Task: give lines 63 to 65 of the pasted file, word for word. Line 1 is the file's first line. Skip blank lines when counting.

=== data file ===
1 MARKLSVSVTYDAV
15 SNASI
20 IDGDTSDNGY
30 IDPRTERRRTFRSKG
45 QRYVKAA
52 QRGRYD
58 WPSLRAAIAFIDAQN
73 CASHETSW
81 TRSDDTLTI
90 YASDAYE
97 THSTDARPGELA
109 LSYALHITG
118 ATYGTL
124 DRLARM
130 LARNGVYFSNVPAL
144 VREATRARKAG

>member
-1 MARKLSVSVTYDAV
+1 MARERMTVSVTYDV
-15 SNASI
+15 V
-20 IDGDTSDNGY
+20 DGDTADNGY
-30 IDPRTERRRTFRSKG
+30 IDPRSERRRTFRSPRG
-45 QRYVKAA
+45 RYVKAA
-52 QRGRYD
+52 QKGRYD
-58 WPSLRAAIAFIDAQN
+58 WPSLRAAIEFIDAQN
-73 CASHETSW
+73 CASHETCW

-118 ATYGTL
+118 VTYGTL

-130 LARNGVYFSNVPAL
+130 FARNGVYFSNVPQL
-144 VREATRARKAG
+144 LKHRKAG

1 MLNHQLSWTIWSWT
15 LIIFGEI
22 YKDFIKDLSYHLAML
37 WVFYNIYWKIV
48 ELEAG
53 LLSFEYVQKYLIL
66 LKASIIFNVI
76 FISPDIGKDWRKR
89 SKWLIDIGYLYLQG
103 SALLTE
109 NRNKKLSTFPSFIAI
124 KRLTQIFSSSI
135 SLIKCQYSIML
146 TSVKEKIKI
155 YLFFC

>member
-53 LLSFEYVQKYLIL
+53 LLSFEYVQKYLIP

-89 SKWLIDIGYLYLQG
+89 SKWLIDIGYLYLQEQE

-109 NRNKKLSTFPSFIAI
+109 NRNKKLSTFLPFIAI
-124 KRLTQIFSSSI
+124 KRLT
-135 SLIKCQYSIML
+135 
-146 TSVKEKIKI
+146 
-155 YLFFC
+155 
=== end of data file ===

+124 KRLT
-135 SLIKCQYSIML
+135 